Buckingham & Troup, for appellant.

W. T. Gunn, and S. M. Clark, for appellee..

Mr. Justice Hand

delivered the opinion of the court:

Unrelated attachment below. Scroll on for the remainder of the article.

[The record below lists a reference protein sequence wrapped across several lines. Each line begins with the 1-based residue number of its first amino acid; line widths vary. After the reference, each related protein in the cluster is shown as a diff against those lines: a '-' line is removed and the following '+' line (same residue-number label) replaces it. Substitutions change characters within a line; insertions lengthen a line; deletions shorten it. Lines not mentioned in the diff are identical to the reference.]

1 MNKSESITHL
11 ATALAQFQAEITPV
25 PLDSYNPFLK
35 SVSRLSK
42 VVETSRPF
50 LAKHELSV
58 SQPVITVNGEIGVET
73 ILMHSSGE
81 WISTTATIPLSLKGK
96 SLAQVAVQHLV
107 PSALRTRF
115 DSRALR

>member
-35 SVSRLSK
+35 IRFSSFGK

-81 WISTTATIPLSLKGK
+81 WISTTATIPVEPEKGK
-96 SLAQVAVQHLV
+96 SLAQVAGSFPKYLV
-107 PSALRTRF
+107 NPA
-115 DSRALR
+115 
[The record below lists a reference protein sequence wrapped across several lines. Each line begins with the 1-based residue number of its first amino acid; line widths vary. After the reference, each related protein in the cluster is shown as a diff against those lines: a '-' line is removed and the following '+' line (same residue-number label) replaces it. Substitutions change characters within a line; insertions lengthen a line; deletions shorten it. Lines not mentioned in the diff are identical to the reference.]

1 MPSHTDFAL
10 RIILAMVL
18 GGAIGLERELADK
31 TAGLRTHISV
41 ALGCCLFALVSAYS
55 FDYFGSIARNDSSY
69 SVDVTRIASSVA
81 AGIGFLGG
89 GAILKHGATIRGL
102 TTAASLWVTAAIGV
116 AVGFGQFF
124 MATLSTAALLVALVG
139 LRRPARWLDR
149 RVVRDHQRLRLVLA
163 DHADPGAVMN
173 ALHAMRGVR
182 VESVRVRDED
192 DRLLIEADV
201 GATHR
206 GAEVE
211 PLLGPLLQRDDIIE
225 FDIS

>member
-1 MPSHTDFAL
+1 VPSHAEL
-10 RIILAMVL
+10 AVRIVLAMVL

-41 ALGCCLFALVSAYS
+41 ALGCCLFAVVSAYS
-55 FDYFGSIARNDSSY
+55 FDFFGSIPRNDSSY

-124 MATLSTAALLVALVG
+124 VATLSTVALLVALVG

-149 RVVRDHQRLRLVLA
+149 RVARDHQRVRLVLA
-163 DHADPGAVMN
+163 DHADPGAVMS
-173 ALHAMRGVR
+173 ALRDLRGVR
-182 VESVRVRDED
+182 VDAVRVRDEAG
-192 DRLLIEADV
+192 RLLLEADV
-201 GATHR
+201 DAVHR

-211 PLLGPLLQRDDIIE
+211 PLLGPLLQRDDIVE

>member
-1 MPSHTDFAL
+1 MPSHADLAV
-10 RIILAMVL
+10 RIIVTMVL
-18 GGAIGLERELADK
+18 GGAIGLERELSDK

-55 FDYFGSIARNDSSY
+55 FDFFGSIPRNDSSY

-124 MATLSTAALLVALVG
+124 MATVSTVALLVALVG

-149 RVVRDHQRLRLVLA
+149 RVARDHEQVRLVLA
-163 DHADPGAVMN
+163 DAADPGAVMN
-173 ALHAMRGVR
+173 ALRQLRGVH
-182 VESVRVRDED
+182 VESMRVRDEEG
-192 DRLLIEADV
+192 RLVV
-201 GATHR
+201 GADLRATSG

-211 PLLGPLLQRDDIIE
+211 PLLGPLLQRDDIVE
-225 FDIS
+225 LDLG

The appellant contends that the court erred in declining, upon its motion, to withdraw the common law counts of the declaration from the jury, on the ground that there was no evidence which would support a recovery thereon. We do not think the court committed reversible error in overruling said motion as there was evidence tending to support the other count of the declaration, and it clearly appears from the record that there was evidence tending to support the common law counts in the declaration, and it is settled in. this Staté' that one good count in a declaration which is supported by the evidence will sustain a verdict and judgment although other counts in the declaration may not be supported by the evidence. Consolidated Coal Co. v. Scheiber, 167 Ill. 539; Illinois Central Railroad Co. *505v. Weiland, 179 id. 609; Swift & Co. v. Rutkowski, 182 id. 18; Eldorado Coal and Coke Co. v. Swan, 227 id. 586.